• 2 We hold that the lineup confrontation, even if suggestive did not lead to error because Muller's identification had an origin independent of the lineup. The robbers were in the adequately-lighted store for at least fifteen minutes, during which time Muller viewed them "from time to time." After Muller announced closing, they approached the counter and stood within a few feet of him. When Muller was shot, he was two feet from his assailant. Consequently, his excellent opportunity to view defendant is the independent origin of his lineup identification. See People v. McCorry, at pp. 346-347 (several minutes of observation under adequate lighting at a distance of a few feet); People v. Hudson (1970), 46 Ill.2d 177, 185 (observation for thirty seconds). We take cognizance of the fact that no objection was made when Muller made his in-court identification and that defendant did not make any pre-trial motion to suppress identification.

• 3 Defendant also alleges that the prosecution failed to establish that he was represented by counsel during the pre-trial lineup. We find no merit to this argument since it is undisputed that prior to the lineup the Public Defender was appointed to defend Moore and was present at the lineup. We cannot assume, as defendant requests, that, since this Public Defender later withdrew from the case because he was involved in an attorney-client relationship with William Muller, there is "grave doubt" that he was in fact representing the interests of the defendant at the lineup.

Albert Norris, one of defendant's alleged accomplices, testified for the prosecution and implicated Moore in the crimes. He testified in part that, before the crimes were committed, Farrar took a gun out of his car and gave it to the defendant; that after the robbery defendant gave the gun to Norris who placed it in a trash barrel outside of a tavern. (The police found the gun after searching through the trash barrel.) During direct examination of Norris, a gun was shown to him on two different occasions and, without objection by defense counsel, he identified the gun as the one Farrar gave to defendant which defendant later gave to Norris. After Norris left the stand, the trial judge allowed defendant's motion to suppress the gun as a product of an unlawful search and he later struck Norris' testimony relating to identification of the gun, ordering the jury to disregard that portion of the testimony. Defendant now alleges that the testimony, even though stricken from the record, was so prejudicial that he was denied a fair trial. He relies upon those cases which hold that even if very damaging evidence is struck from the record, the jury still may have been prejudiced by it. See, e.g., People v. Lehner (1927), 326 Ill. 216, 221-222.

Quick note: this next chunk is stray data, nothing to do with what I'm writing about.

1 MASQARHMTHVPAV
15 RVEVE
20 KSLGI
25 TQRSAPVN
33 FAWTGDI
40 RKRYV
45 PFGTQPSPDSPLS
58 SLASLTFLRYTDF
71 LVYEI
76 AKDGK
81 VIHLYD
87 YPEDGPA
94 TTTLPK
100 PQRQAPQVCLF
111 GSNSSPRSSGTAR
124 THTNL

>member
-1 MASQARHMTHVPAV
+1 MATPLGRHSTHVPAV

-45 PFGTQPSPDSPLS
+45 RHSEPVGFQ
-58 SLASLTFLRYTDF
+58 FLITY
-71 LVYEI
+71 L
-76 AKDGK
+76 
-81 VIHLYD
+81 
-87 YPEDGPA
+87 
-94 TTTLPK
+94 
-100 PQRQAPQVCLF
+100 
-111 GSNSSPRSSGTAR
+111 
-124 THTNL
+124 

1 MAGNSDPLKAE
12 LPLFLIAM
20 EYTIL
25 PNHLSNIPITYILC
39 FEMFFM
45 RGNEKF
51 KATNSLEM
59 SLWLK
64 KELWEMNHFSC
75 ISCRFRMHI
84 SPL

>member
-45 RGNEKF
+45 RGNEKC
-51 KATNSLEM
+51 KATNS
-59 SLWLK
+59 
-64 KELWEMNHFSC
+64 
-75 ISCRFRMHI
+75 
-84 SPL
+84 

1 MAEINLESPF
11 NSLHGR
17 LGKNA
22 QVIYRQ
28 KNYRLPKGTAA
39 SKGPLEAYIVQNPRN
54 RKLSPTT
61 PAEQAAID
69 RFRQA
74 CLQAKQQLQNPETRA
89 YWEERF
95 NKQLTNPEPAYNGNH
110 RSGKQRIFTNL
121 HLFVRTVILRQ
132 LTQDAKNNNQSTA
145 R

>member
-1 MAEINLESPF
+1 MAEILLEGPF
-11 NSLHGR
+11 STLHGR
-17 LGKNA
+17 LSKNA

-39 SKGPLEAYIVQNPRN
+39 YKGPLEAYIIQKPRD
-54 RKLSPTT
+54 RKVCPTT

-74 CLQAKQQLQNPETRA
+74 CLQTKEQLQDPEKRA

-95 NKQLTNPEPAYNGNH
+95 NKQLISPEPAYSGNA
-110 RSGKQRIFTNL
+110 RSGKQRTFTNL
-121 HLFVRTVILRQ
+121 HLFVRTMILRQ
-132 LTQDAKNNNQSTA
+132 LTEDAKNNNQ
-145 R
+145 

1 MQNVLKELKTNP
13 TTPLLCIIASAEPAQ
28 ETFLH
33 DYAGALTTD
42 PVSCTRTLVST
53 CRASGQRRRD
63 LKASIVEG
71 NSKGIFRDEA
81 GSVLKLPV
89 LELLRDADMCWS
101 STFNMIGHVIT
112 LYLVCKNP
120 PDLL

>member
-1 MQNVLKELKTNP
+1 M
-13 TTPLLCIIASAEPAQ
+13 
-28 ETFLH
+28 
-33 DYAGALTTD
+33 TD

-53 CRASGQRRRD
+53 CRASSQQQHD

• 4 The question of the correctness of the suppression is not before us; however, for several reasons, we find no error. No objection or motion to suppress was made until after the gun had been displayed, Norris had twice identified the weapon and had left the witness stand. Even if the jurors, after the judge's instruction to disregard, improperly considered the gun identification, no prejudice resulted. Muller testified that he was robbed at gun point and shot in the mouth by a person he identified as the defendant. The fact that is important to the charges of armed robbery, attempted murder and aggravated battery in the case at bar is that a gun was used and this fact was established through Muller's testimony. The identification of the gun was not significant and prejudice could not result if the jury improperly considered it.

Defendant alleges that the prosecutor in his closing argument made false and inflammatory statements designed to prejudice the jury. The remarks concerned the character of two of Moore's ...